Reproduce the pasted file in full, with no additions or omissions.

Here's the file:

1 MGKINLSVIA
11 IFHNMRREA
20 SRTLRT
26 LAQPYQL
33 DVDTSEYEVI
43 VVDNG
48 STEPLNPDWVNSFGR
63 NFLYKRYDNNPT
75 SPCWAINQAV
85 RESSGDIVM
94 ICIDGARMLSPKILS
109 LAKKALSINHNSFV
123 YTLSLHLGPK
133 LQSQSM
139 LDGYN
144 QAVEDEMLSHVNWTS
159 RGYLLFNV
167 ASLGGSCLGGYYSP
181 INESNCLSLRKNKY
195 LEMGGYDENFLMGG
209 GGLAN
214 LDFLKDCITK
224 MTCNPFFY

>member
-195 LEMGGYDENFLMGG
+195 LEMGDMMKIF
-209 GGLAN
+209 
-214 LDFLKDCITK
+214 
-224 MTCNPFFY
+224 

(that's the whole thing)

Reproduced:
1 MGKINLSVIA
11 IFHNMRREA
20 SRTLRT
26 LAQPYQL
33 DVDTSEYEVI
43 VVDNG
48 STEPLNPDWVNSFGR
63 NFLYKRYDNNPT
75 SPCWAINQAV
85 RESSGDIVM
94 ICIDGARMLSPKILS
109 LAKKALSINHNSFV
123 YTLSLHLGPK
133 LQSQSM
139 LDGYN
144 QAVEDEMLSHVNWTS
159 RGYLLFNV
167 ASLGGSCLGGYYSP
181 INESNCLSLRKNKY
195 LEMGGYDENFLMGG
209 GGLAN
214 LDFLKDCITK
224 MTCNPFFY

>member
-195 LEMGGYDENFLMGG
+195 LEMGDMMKIF
-209 GGLAN
+209 
-214 LDFLKDCITK
+214 
-224 MTCNPFFY
+224 